You have to hand it to Square Enix CEO Yoichi Wada: it took some guts to admit that Final Fantasy XIV had “greatly damaged” the storied franchise. The questing and crafting systems were the stereotypical MMO grind reduced to its quintessence; the UI a laggy abomination, cluttered with cumbersome menus; and the very process of creating an account could have passed for a boss in Dark Souls. The litany of problems seemed without end, but few anticipated Wada’s announcement that Square Enix’s effort to win back players would “basically amount to fully redoing the game.” The scale of those efforts, set to culminate in the upcoming: Final Fantasy XIV: A Realm Reborn, is staggering.
It’s all so ambitious, in fact, that it’s hard to fathom why Square Enix didn’t just ditch the entire thing and develop a sequel with the lessons learned from FFXIV’s failures. The dismal reputation of the original version will remain, after all, and I’ve encountered several MMO fans who seem to be under the impression that A Realm Reborn amounts to a mere expansion, and more of the same. Yet even if they were aware that sweeping change was coming, they’d be wary of the MMORPG community’s history of makeovers. Though they’re rarely so extensive, they’ve often had as many downsides as upsides, and call the purpose of the whole into question. Here are three notable MMO do-overs that should make any gamer question the wisdom of a large-scale revamp.
Star Wars Galaxies: New Game Enhancements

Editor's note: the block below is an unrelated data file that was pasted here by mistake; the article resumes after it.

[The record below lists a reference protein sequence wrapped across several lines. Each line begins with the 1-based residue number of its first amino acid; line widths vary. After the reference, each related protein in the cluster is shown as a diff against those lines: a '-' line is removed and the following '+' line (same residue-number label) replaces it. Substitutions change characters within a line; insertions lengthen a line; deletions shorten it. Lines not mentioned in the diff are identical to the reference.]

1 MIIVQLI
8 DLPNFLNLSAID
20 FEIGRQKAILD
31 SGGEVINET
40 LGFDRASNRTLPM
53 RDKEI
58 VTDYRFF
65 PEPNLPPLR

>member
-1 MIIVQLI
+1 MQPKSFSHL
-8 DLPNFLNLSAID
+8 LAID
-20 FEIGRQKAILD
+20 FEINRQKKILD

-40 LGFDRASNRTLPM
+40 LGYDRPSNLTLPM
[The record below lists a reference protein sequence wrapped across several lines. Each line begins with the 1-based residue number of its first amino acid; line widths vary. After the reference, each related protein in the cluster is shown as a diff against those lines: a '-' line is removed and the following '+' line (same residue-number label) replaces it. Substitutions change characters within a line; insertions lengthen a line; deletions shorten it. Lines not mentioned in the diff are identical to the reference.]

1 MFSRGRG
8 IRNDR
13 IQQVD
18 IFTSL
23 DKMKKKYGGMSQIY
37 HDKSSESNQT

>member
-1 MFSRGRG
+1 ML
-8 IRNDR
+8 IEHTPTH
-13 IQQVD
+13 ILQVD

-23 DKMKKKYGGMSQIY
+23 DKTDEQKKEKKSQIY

Star Wars Galaxies had a respectable run that lasted over eight years, but for many players it died after just two, on November 15th, 2005. That was the the day the New Game Enhancements dropped, almost without warning, on the formerly sandbox MMO’s community. It was a drastic revamp of SWG’s systems, intended to slow or reverse the downward trend of subscriber numbers — but Sony Online Entertainment’s effort was in vain. Tensions were still high after the simplification of the combat system earlier in the year, but they exploded once players installed the patch to find that the original 32 classes had been crammed down to a mere nine, the open skill-based design had been replaced with a leveling system styled along the likes of EverQuest and the emergent World of Warcraft, and in a move that Syndrome of The Incredibles could appreciate, everyone could be a Jedi from the moment they first logged in (as opposed to the previous system that rewarded only the hardest of hard-core players with Force powers).